With the huge change organisations are experiencing moving to remote ways of working, one of the key challenges facing many Executives in the current VUCA world, is how to ensure minimal disruption to productivity and delivery at a time when they need to pivot and adapt to changing prioritises or even reinvent their business and operating models. Re-deploying, and diverting teams to new priorities and bringing in new people has the potential to be a major disruption.
The critical decisions executives are having to make at the moment have real human impacts. They are deciding which work is now the priority, which work has to be paused and may mean whole teams of teams need to be re-deployed to new areas, given more work or re-distribute their current work to other teams to adapt to capacity. There may even be new people to on-board quickly to meet a demand that didn’t even exist 2 weeks ago.
5 key actions for executives to divert and re-deploy teams to changing priorities
Over the past few weeks we have worked with many executives facing many if not all of these challenges. These programs included call centre teams, huge delivery teams across organisations as well as other smaller business that had to make hard decisions on what work to pause and how to set up a whole new business line of telehealth in a matter of 48 hours to ensure business survival.
- Assess capacity – understand how much team capacity is needed to deliver all the new and existing work in the backlog to meet the deadlines and objectives for the business. Make work schedules and deadlines transparent and clear. Understand any impediments to capacity for the teams and mange and resolve these issues quickly.
- Identify capability and skills gaps – Once capacity constraints are understood, look at what skills are needed to fill these gaps , assess current team capability and look at re-training and re-skilling existing team members to be able to develop these skills. One of the main practices in agile teams is pairing to ensure rapid knowledge transfer and encourage learning by doing. Remote training and online learning would supplement this on the job up-skilling. If required, supplement the team with new people with those skills however be aware that any change in team composition may have a temporary change in performance. Support the team to re-form as a group and get back to performing as a cohesive team.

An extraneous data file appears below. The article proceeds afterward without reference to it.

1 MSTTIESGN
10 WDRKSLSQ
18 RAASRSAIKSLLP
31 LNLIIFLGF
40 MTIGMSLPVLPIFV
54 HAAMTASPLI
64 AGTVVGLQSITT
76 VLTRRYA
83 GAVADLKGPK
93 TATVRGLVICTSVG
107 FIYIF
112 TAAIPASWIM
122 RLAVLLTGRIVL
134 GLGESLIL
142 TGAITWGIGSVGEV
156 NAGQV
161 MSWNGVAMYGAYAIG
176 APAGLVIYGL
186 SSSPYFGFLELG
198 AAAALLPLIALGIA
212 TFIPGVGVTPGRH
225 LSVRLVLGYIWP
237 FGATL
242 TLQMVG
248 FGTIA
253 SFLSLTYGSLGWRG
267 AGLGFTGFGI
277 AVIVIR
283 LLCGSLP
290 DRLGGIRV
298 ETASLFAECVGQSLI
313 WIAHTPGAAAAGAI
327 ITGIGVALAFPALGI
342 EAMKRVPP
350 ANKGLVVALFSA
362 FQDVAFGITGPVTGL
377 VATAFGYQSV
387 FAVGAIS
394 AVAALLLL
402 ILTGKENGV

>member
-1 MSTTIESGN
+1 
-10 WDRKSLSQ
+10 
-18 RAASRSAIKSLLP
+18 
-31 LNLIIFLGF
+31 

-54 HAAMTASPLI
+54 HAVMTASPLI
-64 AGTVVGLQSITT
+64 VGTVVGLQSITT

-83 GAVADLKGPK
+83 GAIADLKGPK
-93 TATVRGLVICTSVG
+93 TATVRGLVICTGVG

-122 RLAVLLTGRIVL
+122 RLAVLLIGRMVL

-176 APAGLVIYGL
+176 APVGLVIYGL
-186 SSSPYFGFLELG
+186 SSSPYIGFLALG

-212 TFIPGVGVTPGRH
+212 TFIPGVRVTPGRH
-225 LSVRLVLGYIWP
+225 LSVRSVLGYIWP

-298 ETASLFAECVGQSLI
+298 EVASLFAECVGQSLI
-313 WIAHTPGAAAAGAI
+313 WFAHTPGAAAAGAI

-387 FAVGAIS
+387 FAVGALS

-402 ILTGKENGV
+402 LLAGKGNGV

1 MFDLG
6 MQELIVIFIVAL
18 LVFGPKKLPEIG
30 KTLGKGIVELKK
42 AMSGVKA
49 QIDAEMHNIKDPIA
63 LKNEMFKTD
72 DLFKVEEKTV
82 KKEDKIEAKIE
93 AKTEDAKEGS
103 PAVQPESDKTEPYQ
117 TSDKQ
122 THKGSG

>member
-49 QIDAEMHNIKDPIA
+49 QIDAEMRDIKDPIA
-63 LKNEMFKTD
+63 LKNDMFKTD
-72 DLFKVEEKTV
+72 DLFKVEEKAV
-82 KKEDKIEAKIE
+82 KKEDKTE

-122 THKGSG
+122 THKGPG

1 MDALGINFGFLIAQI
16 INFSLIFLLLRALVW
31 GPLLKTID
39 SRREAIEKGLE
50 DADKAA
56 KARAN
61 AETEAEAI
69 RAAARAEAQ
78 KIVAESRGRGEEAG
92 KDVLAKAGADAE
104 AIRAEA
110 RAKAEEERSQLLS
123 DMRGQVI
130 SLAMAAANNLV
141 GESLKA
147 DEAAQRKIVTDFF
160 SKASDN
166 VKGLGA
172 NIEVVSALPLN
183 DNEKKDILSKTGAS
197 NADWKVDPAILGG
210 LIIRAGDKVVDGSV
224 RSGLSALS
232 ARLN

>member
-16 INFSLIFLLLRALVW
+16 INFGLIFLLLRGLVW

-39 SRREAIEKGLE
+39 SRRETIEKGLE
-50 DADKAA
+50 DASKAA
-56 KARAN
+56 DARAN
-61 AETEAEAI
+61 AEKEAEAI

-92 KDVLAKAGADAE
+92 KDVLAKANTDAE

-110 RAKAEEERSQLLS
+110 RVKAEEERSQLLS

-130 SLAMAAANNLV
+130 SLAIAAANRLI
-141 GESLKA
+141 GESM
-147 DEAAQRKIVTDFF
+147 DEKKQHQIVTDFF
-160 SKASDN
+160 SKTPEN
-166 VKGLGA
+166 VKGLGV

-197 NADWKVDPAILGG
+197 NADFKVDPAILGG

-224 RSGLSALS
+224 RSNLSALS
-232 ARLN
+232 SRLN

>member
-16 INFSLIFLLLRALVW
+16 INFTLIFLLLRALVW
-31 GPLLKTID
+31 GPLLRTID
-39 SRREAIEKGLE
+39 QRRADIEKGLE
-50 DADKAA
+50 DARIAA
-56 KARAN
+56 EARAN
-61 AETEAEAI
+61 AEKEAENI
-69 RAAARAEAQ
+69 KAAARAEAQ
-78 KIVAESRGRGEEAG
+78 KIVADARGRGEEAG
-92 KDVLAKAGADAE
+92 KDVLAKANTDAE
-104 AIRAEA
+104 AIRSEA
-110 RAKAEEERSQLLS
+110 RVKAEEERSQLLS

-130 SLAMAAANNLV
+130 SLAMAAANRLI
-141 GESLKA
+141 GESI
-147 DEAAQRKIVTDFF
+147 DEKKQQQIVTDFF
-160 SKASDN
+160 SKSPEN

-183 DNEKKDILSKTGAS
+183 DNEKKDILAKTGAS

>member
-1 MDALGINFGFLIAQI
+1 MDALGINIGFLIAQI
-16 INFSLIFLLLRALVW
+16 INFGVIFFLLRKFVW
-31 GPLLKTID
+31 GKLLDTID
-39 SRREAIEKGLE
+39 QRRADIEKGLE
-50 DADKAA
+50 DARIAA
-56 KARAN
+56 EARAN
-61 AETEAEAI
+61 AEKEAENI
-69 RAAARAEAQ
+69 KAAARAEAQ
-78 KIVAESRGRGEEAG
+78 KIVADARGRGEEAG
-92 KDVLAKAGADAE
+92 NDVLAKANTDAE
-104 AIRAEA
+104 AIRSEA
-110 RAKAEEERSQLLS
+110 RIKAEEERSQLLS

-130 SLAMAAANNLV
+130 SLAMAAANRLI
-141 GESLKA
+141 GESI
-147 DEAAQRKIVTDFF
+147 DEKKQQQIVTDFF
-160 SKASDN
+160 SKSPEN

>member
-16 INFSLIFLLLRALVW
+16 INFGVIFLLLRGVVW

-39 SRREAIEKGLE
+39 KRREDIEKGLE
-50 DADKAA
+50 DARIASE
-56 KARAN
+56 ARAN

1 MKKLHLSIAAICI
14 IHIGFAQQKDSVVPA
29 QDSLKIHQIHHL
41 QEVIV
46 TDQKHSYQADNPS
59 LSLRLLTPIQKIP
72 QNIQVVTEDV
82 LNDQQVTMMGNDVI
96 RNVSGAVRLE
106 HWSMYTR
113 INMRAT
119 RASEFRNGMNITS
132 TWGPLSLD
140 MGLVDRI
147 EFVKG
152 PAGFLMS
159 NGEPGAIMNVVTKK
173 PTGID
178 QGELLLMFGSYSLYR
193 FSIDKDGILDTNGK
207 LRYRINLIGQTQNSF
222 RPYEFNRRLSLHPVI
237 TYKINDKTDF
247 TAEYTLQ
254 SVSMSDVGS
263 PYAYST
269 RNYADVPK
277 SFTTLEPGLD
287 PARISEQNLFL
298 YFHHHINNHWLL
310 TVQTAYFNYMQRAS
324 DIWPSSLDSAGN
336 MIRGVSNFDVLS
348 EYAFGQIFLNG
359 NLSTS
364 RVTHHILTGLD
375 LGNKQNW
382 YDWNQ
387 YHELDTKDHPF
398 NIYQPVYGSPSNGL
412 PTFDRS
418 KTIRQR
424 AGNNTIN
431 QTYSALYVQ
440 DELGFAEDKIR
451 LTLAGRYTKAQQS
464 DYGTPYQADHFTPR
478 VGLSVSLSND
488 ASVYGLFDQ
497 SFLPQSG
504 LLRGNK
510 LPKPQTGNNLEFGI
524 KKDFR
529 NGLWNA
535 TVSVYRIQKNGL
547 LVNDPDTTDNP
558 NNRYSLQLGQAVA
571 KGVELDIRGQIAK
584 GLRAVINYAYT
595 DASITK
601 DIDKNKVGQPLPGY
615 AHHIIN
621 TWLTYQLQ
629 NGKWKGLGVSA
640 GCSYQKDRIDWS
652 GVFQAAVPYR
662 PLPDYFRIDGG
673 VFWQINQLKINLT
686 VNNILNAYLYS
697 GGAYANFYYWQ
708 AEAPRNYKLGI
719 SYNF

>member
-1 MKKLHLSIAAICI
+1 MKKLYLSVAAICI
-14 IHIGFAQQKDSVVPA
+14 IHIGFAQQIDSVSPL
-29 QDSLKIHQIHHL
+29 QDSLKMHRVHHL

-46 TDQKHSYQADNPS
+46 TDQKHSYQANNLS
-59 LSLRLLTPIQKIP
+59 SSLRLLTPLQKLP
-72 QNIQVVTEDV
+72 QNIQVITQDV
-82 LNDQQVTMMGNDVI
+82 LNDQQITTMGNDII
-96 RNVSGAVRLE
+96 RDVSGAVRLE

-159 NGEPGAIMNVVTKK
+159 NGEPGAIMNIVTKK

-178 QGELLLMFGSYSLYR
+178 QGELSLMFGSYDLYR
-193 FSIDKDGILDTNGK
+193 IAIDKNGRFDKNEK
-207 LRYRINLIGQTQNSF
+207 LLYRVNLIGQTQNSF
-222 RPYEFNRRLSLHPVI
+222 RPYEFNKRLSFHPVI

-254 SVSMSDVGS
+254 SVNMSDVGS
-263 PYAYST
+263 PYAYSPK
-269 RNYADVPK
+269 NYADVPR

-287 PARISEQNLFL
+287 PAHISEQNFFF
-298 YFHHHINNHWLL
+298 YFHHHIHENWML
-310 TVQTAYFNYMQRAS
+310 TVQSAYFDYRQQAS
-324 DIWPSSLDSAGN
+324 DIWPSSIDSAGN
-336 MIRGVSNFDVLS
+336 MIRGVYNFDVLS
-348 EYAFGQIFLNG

- Communicate the change – Ensure that there is clear and concise communication to all affected people in the teams/programs. Articulate the changes and make decisions viable regarding work/projects being paused, which new work is coming in and why, and the relative priority order of the work. Ensure allocation of work to teams is transparent and clearly communicated by leadership and that the communications is provided across multiple channels. It is import to also include information on where teams can go for help and support.
- Re-deploy or Divert team to new work – Once capacity and priority of projects/work has been established and communicated, work with teams to redeploy to new areas or divert to new work quickly. Ensure there is an induction and on boarding process to help guide the teams in a new area or a subject matter expert to brief them on the new products and or users they are supporting.